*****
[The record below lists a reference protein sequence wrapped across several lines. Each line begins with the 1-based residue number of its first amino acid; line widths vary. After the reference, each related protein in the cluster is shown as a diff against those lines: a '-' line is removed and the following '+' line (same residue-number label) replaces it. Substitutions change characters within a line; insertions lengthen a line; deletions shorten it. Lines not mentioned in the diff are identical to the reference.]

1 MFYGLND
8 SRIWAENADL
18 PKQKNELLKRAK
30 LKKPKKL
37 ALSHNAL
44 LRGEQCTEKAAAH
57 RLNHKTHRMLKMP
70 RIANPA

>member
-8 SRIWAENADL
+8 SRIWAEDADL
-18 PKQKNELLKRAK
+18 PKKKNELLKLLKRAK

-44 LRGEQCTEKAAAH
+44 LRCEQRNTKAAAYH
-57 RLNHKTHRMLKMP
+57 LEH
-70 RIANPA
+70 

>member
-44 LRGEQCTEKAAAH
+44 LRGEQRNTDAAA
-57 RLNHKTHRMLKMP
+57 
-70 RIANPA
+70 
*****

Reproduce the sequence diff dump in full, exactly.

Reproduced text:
[The record below lists a reference protein sequence wrapped across several lines. Each line begins with the 1-based residue number of its first amino acid; line widths vary. After the reference, each related protein in the cluster is shown as a diff against those lines: a '-' line is removed and the following '+' line (same residue-number label) replaces it. Substitutions change characters within a line; insertions lengthen a line; deletions shorten it. Lines not mentioned in the diff are identical to the reference.]

1 MFYGLND
8 SRIWAENADL
18 PKQKNELLKRAK
30 LKKPKKL
37 ALSHNAL
44 LRGEQCTEKAAAH
57 RLNHKTHRMLKMP
70 RIANPA

>member
-8 SRIWAENADL
+8 SRIWAEDADL
-18 PKQKNELLKRAK
+18 PKKKNELLKLLKRAK

-44 LRGEQCTEKAAAH
+44 LRCEQRNTKAAAYH
-57 RLNHKTHRMLKMP
+57 LEH
-70 RIANPA
+70 

>member
-44 LRGEQCTEKAAAH
+44 LRGEQRNTDAAA
-57 RLNHKTHRMLKMP
+57 
-70 RIANPA
+70 